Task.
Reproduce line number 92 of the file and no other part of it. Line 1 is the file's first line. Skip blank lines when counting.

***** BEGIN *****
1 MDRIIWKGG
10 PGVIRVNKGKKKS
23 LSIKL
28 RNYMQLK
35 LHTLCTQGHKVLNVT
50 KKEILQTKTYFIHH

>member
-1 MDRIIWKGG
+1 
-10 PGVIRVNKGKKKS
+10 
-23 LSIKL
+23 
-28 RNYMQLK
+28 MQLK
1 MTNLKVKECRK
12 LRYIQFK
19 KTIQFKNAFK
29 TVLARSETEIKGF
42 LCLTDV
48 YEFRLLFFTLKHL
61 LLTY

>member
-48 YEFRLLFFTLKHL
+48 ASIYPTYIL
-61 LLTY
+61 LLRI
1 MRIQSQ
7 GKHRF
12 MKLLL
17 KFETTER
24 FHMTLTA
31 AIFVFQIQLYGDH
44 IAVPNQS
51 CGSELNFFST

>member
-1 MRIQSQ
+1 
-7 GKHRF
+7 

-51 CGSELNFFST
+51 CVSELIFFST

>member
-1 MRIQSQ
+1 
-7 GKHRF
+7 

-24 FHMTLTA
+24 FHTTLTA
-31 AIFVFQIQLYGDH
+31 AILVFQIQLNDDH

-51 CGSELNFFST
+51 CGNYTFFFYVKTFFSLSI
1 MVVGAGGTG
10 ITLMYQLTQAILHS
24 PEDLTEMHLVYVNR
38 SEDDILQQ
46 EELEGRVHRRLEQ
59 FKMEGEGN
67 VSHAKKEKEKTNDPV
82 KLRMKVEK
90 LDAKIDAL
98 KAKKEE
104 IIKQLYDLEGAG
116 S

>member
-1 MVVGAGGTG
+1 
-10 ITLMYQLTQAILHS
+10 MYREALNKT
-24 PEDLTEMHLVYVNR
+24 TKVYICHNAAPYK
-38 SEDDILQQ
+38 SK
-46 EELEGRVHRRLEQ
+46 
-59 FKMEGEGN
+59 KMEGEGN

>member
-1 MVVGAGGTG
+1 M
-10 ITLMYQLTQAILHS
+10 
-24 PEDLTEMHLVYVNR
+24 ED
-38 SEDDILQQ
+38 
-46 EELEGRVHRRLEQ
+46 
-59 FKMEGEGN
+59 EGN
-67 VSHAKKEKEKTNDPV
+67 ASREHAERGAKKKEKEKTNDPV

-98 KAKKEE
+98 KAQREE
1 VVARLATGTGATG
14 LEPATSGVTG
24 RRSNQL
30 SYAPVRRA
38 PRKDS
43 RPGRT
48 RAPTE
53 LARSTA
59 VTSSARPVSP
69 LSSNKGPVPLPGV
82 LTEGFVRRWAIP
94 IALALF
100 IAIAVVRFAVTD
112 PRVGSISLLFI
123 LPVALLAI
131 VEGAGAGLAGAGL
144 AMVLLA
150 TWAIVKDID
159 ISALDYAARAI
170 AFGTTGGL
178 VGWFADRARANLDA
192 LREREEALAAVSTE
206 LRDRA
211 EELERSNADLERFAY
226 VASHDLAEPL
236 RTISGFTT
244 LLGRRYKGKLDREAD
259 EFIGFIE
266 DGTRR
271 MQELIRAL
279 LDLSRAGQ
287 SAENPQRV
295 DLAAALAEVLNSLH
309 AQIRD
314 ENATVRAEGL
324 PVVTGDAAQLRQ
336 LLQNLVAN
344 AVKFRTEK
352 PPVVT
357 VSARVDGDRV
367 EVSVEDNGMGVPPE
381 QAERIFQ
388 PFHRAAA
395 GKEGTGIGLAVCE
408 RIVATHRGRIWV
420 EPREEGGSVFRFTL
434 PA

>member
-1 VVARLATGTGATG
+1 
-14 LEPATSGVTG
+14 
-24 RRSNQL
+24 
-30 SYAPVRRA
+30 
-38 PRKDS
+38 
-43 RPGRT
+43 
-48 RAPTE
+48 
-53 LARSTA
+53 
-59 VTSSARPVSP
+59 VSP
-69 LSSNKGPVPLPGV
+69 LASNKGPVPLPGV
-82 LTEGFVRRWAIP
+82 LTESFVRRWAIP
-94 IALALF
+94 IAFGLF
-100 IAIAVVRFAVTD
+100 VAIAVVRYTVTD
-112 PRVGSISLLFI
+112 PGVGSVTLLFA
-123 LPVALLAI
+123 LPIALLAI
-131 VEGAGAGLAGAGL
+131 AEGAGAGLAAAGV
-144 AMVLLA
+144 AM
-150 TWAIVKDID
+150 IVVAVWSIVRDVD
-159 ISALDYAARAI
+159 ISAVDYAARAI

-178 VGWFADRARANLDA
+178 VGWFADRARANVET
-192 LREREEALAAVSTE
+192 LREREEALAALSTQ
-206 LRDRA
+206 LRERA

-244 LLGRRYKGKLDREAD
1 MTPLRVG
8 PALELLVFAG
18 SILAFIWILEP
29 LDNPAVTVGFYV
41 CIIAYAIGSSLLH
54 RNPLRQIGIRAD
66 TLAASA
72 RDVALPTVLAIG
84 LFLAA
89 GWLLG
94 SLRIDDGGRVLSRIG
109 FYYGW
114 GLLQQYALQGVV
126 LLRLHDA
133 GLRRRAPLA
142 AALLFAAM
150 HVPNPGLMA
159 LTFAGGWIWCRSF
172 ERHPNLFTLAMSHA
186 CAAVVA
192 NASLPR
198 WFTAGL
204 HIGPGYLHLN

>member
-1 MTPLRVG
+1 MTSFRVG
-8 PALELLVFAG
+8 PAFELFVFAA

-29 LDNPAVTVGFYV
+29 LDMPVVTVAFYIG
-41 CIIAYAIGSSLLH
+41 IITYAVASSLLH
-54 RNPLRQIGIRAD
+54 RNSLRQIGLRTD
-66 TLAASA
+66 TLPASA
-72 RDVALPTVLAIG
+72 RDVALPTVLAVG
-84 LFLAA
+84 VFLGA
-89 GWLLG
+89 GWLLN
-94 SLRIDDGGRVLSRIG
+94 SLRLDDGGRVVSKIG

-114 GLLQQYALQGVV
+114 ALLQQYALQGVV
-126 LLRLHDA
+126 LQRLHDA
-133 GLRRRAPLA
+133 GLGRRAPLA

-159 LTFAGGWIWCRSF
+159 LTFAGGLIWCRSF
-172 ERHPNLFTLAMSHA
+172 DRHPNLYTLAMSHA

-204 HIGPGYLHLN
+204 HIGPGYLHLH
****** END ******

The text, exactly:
-67 VSHAKKEKEKTNDPV